250 +---------------+--------------+-----------------------------------------------+
251 | microseconds | ``4`` | The microsecond component of the time. |
252 +---------------+--------------+-----------------------------------------------+
253 | reserved | ``3`` | Unused. |
254 +---------------+--------------+-----------------------------------------------+
255
256
257 NewCpuId Records
258 ----------------
259
260 Each function entry invokes a routine to determine what CPU is executing.
261 Typically, this is done with readtscp, which reads the timestamp counter at the
262 same time.
263
264 If the tracing detects that the execution has switched CPUs or if this is the
265 first instrumented entry point, the tracer will output a NewCpuId record.
266
267 Its data segment is as follows.
268
269 +---------------+--------------+-----------------------------------------------+
270 | Field | Size (bytes) | Description |
271 +===============+==============+===============================================+
272 | cpu_id | ``2`` | CPU Id. |
273 +---------------+--------------+-----------------------------------------------+
274 | absolute_tsc | ``8`` | The absolute value of the timestamp counter. |
275 +---------------+--------------+-----------------------------------------------+
276 | reserved | ``5`` | Unused. |
277 +---------------+--------------+-----------------------------------------------+
278
279
280 TSCWrap Records
281 ---------------
282
283 Since each function record uses a 32 bit value to represent the number of ticks
284 of the timestamp counter since the last reference, it is possible for this value
285 to overflow, particularly for sparsely instrumented binaries.
286
287 When this delta would not fit into a 32 bit representation, a reference absolute
288 timestamp counter record is written in the form of a TSCWrap record.
289
290 Its data segment is as follows.
291
292 +---------------+--------------+-----------------------------------------------+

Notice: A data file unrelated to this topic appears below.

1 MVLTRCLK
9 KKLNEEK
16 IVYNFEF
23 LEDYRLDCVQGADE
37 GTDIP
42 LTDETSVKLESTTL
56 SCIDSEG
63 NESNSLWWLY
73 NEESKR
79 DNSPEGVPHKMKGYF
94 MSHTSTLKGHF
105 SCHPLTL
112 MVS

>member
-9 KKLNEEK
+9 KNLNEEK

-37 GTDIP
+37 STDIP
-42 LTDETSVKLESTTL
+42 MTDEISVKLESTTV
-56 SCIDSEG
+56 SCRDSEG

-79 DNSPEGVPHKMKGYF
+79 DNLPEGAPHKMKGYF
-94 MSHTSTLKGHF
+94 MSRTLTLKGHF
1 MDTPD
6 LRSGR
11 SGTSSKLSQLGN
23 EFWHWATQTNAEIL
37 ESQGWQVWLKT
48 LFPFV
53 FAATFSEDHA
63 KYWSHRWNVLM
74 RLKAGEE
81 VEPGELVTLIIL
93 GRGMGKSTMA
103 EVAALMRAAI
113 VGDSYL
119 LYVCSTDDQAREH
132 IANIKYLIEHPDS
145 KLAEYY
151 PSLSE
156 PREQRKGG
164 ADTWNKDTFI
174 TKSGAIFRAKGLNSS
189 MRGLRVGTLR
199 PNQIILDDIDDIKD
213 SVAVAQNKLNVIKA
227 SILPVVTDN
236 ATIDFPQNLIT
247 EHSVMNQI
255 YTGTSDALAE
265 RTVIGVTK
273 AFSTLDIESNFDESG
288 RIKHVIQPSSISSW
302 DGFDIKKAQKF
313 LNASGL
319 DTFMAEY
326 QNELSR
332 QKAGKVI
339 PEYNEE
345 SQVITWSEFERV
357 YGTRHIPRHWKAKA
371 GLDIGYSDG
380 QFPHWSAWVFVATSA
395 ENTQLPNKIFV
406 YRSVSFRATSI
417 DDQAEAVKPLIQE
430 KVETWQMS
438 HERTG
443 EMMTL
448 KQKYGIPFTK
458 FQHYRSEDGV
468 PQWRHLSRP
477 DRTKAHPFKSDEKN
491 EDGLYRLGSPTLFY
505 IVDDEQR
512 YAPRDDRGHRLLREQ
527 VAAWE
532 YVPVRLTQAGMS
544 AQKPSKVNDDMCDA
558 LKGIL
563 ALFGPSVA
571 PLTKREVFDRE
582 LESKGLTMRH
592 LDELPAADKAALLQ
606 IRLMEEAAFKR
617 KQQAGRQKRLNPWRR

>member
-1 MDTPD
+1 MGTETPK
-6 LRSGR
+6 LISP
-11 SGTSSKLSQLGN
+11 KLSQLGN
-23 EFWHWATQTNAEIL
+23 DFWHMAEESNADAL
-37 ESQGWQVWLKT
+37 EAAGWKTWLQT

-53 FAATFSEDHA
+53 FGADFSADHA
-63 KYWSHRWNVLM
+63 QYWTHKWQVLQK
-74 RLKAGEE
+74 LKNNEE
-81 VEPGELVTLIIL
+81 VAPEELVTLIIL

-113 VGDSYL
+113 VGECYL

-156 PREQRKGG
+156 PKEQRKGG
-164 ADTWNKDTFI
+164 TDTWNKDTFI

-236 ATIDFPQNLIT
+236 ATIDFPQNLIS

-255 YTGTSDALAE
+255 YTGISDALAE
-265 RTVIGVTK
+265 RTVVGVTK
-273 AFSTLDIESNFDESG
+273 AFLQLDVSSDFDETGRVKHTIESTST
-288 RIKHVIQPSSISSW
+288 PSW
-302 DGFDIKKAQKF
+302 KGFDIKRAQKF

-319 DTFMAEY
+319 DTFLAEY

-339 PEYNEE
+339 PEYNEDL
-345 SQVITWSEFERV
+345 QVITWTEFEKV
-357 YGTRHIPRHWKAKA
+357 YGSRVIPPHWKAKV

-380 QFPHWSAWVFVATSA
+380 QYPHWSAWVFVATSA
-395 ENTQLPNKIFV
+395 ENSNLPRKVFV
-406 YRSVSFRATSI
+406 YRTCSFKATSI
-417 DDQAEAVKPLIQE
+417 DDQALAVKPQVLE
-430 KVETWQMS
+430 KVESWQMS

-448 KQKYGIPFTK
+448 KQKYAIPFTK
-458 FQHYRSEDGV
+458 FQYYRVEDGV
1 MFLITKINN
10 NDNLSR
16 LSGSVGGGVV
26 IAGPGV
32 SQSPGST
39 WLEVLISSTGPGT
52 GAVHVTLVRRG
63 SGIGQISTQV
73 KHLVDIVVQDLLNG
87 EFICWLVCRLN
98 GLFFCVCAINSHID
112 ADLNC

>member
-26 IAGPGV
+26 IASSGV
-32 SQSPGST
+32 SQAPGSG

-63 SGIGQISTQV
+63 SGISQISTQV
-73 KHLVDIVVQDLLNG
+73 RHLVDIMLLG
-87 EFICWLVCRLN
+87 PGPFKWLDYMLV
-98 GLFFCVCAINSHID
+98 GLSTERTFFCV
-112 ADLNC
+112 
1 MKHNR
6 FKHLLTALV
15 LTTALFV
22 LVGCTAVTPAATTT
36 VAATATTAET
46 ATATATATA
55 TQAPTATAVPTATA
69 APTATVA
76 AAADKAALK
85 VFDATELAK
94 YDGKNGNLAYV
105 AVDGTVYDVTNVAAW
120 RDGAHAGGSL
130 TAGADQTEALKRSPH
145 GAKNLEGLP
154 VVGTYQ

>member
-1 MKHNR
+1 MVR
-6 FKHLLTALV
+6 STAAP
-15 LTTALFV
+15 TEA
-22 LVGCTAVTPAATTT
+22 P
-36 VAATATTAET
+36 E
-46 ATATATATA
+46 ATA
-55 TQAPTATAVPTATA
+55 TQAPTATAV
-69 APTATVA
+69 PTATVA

293 | Field | Size (bytes) | Description |
294 +===============+==============+===============================================+
295 | absolute_tsc | ``8`` | Timestamp counter value. |
296 +---------------+--------------+-----------------------------------------------+
297 | reserved | ``7`` | Unused. |
298 +---------------+--------------+-----------------------------------------------+
299
300
301 CallArgument Records
302 --------------------
303
304 Immediately following an Entry_Args type function record, there may be one or
305 more CallArgument records that contain the traced function's parameter values.
306
307 The order of the CallArgument Record sequency corresponds one to one with the
308 order of the function parameters.
309
310 CallArgument data segment:
311
312 +---------------+--------------+-----------------------------------------------+
313 | Field | Size (bytes) | Description |
314 +===============+==============+===============================================+
315 | argument | ``8`` | Numeric argument (may be pointer address). |
316 +---------------+--------------+-----------------------------------------------+
317 | reserved | ``7`` | Unused. |
318 +---------------+--------------+-----------------------------------------------+
319
320
321 CustomEventMarker Records
322 -------------------------
323
324 XRay provides the feature of logging custom events. This may be leveraged to
325 record tracing info for RPCs or similarly trace data that is application
326 specific.
327
328 Custom Events themselves are an unstructured (application defined) segment of
329 memory with arbitrary size within the buffer. They are preceded by
330 CustomEventMarkers to indicate their presence and size.
331
332 CustomEventMarker data segment:
333
334 +---------------+--------------+-----------------------------------------------+
335 | Field | Size (bytes) | Description |
336 +===============+==============+===============================================+
337 | event_size | ``4`` | Size of preceded event. |